UCP2 Regulates the Glucagon Response to Fasting and Starvation
Allister, Emma M.
Robson-Doucette, Christine A.
Prentice, Kacey J.
Hardy, Alexandre B.
Gaisano, Herbert Y.
Herrera, Pedro L.
Wheeler, Michael B.Note: Order does not necessarily reflect citation order of authors.
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CitationAllister, E. M., C. A. Robson-Doucette, K. J. Prentice, A. B. Hardy, S. Sultan, H. Y. Gaisano, D. Kong, et al. 2013. “UCP2 Regulates the Glucagon Response to Fasting and Starvation.” Diabetes 62 (5): 1623-1633. doi:10.2337/db12-0981. http://dx.doi.org/10.2337/db12-0981.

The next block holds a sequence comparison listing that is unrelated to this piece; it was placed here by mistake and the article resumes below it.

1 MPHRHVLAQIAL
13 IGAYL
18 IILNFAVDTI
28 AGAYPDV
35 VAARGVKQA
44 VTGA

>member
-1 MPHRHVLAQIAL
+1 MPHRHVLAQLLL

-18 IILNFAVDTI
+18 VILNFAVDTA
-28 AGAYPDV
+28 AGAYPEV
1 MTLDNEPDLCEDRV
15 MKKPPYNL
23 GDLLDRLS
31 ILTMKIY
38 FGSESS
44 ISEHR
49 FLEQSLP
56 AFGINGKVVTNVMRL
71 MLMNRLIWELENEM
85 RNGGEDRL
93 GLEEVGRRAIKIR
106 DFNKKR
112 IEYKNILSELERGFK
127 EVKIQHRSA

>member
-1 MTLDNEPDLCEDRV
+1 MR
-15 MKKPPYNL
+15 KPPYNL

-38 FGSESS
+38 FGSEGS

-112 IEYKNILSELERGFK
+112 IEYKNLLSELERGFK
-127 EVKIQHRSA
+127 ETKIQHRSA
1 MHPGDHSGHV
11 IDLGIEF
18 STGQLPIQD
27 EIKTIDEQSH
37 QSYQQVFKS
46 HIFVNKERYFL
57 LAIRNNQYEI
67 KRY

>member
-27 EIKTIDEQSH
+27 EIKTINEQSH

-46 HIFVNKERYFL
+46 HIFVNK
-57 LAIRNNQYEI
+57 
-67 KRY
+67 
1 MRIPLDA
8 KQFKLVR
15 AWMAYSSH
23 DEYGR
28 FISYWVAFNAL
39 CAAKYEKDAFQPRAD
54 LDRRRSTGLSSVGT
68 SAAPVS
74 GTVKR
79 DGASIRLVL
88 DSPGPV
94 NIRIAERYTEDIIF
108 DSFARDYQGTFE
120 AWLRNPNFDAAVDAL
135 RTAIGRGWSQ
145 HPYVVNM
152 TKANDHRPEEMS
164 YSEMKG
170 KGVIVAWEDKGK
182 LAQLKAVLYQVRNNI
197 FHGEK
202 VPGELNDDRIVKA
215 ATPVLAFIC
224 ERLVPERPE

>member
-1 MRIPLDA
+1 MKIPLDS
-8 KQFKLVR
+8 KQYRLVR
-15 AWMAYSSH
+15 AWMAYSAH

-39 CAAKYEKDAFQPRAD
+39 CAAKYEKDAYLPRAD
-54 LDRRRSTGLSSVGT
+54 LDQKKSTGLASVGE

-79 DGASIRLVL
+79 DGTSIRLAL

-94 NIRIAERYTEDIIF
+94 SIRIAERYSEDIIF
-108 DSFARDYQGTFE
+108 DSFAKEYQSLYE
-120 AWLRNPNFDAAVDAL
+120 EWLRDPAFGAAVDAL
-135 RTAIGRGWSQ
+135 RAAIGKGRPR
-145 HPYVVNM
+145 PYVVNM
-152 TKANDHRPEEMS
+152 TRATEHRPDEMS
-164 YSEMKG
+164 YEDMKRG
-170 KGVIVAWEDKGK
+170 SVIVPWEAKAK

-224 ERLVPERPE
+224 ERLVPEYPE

AbstractGlucagon is important for maintaining euglycemia during fasting/starvation, and abnormal glucagon secretion is associated with type 1 and type 2 diabetes; however, the mechanisms of hypoglycemia-induced glucagon secretion are poorly understood. We previously demonstrated that global deletion of mitochondrial uncoupling protein 2 (UCP2−/−) in mice impaired glucagon secretion from isolated islets. Therefore, UCP2 may contribute to the regulation of hypoglycemia-induced glucagon secretion, which is supported by our current finding that UCP2 expression is increased in nutrient-deprived murine and human islets. Further to this, we created α-cell–specific UCP2 knockout (UCP2AKO) mice, which we used to demonstrate that blood glucose recovery in response to hypoglycemia is impaired owing to attenuated glucagon secretion. UCP2-deleted α-cells have higher levels of intracellular reactive oxygen species (ROS) due to enhanced mitochondrial coupling, which translated into defective stimulus/secretion coupling. The effects of UCP2 deletion were mimicked by the UCP2 inhibitor genipin on both murine and human islets and also by application of exogenous ROS, confirming that changes in oxidative status and electrical activity directly reduce glucagon secretion. Therefore, α-cell UCP2 deletion perturbs the fasting/hypoglycemic glucagon response and shows that UCP2 is necessary for normal α-cell glucose sensing and the maintenance of euglycemia.
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